Such dynamic pages hold great promise for learning. "Imagine having an online educational program select and load specific content and multimedia objects from an online database, depending on your status as a learner," writes Shank.

ONLINE LEARNING SAYS: For Patti's full treatment of the subject, go to click Subscriptions. Fill out the form and submit it by Thursday, and the free issue you receive will be the October edition, with her article.



If you're looking for consensus, is online the wrong place? Do you need to meet in person?

That's one reader's response to another reader's question about a consensus feature in collaboration software.

Last week, we noted that collaboration programs often allow polling ("Polling Your Participants," OnLine Learning News, Aug. 24). But consensus goes deeper.

Stuart Lesley ([email protected]), senior system analyst with SSI International, an Alexandria, VA, consulting firm, offers this analysis:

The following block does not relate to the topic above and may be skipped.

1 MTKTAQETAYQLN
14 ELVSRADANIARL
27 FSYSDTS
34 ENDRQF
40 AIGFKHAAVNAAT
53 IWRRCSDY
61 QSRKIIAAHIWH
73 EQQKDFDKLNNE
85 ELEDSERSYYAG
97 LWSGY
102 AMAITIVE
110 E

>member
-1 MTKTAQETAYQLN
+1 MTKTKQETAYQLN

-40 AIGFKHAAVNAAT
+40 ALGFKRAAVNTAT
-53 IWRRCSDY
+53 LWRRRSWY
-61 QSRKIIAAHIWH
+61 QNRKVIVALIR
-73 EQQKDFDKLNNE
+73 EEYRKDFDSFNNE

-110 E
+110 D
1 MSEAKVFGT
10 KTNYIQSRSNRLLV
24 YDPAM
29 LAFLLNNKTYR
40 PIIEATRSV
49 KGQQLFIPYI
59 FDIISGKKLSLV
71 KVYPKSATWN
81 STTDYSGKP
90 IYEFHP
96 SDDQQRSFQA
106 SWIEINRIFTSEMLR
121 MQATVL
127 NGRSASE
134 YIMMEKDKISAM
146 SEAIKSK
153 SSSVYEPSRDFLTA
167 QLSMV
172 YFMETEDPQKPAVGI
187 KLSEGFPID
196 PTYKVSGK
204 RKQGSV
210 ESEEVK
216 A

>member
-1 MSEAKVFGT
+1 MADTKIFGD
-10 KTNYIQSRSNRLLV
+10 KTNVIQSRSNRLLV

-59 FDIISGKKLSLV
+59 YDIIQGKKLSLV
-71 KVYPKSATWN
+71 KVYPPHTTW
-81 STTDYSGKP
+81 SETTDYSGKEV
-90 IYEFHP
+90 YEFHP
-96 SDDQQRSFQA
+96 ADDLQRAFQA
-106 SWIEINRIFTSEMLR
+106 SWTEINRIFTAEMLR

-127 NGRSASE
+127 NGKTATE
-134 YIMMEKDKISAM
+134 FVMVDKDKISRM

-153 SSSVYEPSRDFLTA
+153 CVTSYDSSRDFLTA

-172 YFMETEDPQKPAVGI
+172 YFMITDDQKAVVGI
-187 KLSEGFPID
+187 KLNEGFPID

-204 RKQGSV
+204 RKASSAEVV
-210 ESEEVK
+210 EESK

1. "If the matter is controversial, getting everyone into the same room to talk out the issues is almost indispensable. If the issue is hot, then I would also recommend a facilitator.

"Use answer 2 for the majority of your meeting and discussion efforts, and save your face-to-face for the critical times.

2. "To disseminate information, set up a mailing list server. This method uses e-mail to share information among a group of e-mail addresses. This is a fairly low-tech method, and if you keep your e-mails in ASCII format and your attachments small, any e-mail client and Internet service provider should be able to handle the load."

The down side: "Someone will have to install the listserver software and configure it," says Lesley. "But it is easier than setting up a Lotus Notes or MS Outlook chat."

Also on consensus-building software, other readers suggest this site:



Can you help? Please respond to [email protected]. Use the subject line of the particular question to which you're responding (e.g., Too Much Reuse?).

Please include your name, title, organization, where it is, and what it does. Please also include a phone number at which we can reach you to confirm information.


"We have approximately 23 CD-ROM titles currently in use. We do not build our courses internally. We have them built by development vendors. In each of our courses we use a request- for-proposal process. Within the request, we ask the vendors to give us their proposed creative treatment.

"With one of our vendors, their answer to the creative treatment is to reuse a game they have created for us. They have used the game in three of our courses. In the last two courses, their answer to creative treatment is using the game.